[CalendarServer-users] Client library and admin tool

Scott Buchanan dscottbuch at mac.com
Fri Apr 4 10:03:00 PDT 2008


I was starting down this path already.  Re "WebDAV ACLs are overly  
complex for most of the operations people want to do" is quite an  
understatement :):)

One of my main problems seems to have been fixed in the 1_3 branch,  
which I just started using.  It appears in that branch that the main  
calendar of each principal is now 'locked' against delete by anyone by  
the Server by default therefore each groups 'calendar' is safe from  
accidental deletion.

Now I'm trying to find a description of how to add a  location  
principal (and resource principal) to a Tiger OD server.  Any place I  
can go here?  I assume I need to edit the scheme of the ldap,  
something I've never done.

Thanks for all your help.

On Apr 4, 2008, at 9:26 AM, Cyrus Daboo wrote:

> Hi Scott,
> --On April 4, 2008 8:19:03 AM -0700 Scott Buchanan  
> <dscottbuch at mac.com> wrote:
>> is the following consistent with your analysis?
>> HTTP/1.1 403 Forbidden
>> Date: Fri, 04 Apr 2008 15:17:32 GMT
>> DAV: 1, access-control, calendar-access, calendar-schedule,
>> calendar-availability, inbox-availability, calendar-proxy,
>> calendarserver-private-events
>> Content-Type: text/xml
>> Content-Length: 104
>> Server: Twisted/2.5.0 TwistedWeb/[twisted.web2, version 0.2.0]
>> TwistedCalDAV/1.3-dev (r2269)
>> <?xml version='1.0' encoding='UTF-8'?>
>> <error xmlns='DAV:'>
>>   <no-protected-ace-conflict/>
>> </error>
>> If so, I understand you suggestions but it seems overly complex.   
>> Is this
>> how it is handled on Leopard Server, thru OD and the GUi that comes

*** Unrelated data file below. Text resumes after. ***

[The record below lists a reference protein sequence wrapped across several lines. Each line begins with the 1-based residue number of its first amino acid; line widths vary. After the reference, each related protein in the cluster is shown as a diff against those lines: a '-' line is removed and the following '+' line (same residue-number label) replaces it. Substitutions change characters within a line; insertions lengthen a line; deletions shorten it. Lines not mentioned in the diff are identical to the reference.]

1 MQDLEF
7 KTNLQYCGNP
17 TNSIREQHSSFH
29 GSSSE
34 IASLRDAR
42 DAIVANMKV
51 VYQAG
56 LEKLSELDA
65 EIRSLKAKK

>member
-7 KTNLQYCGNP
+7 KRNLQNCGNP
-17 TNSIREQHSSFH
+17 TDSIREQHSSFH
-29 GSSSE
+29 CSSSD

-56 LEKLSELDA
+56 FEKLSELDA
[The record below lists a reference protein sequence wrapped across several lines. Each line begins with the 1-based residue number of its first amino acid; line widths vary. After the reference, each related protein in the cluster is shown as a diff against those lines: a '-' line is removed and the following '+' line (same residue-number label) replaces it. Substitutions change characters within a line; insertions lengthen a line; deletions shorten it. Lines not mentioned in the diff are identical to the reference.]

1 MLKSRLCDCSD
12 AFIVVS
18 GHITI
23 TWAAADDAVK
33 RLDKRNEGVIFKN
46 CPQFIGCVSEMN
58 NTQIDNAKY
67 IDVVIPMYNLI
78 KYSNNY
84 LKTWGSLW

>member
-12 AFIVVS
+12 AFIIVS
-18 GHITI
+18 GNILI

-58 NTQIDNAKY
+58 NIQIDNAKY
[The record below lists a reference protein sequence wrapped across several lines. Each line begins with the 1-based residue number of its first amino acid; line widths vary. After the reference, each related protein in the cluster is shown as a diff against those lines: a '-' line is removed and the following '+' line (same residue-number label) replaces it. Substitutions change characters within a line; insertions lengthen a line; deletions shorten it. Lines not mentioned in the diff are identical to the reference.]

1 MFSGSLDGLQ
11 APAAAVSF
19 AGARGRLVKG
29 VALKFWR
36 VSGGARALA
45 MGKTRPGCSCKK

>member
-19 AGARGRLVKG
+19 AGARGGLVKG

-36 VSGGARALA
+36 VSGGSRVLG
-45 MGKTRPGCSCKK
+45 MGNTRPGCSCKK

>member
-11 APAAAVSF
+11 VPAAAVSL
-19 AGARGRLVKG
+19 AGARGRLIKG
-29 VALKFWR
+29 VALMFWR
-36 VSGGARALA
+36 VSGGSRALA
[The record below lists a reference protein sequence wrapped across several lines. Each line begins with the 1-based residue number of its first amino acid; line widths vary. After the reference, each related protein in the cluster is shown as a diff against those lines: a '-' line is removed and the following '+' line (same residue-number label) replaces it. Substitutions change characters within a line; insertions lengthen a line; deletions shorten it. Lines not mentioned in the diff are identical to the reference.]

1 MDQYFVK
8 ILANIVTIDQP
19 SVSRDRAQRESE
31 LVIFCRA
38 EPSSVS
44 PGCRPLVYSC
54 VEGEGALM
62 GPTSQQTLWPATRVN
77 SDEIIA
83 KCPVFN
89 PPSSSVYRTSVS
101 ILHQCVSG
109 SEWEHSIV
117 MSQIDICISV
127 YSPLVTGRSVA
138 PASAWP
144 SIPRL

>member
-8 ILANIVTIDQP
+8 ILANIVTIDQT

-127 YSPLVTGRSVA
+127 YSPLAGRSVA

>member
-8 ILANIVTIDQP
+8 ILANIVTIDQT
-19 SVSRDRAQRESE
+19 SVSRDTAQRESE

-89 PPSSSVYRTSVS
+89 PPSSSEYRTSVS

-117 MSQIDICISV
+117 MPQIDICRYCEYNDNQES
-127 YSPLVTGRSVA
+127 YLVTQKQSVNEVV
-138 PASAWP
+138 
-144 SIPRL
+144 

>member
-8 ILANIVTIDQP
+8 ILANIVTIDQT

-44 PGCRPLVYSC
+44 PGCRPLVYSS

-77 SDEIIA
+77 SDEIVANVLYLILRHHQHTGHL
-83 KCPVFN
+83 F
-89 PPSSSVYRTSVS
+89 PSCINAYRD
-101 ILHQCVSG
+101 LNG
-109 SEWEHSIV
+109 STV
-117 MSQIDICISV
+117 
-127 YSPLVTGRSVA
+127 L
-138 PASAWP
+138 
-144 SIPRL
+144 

>> with
>> that?
> Yes '<no-protected-ace-conflict/>' is what I was describing.
> NB There is another approach to this by using proxy. Here is how  
> this would work:
> 1) Instead of creating a group calendar, create a regular user to  
> represent the group.
> 2) Use that user's credentials to login and manage the calendars  
> (create/delete).
> 3) Assign other users as read-only or read-write proxies for that  
> user (the runshell proxies command easily manages that).
> A slight variation of this is to assign a group principal as a proxy  
> to a user. Then you can manage the proxies by adding individual  
> users to the group rather than directly using the proxy command.
> I think this is probably a better bet than managing the ACLs directly.
> There has been a fair amount of discussion in the Calendaring and  
> Scheduling Consortium by caldav-related folks about defining a more  
> generic proxy scheme than we have in our server. The primary goal of  
> this is to avoid admins, clients etc ever having to manipulate ACLs  
> directly, because, frankly, WebDAV ACLs are overly complex for most  
> of the operations people want to do. The goal would be to have the  
> server provision all the required types of ACLs and then use group  
> membership as a way of giving particular users the appropriate  
> rights. That is basically what the current proxy mechanism does.
> -- 
> Cyrus Daboo

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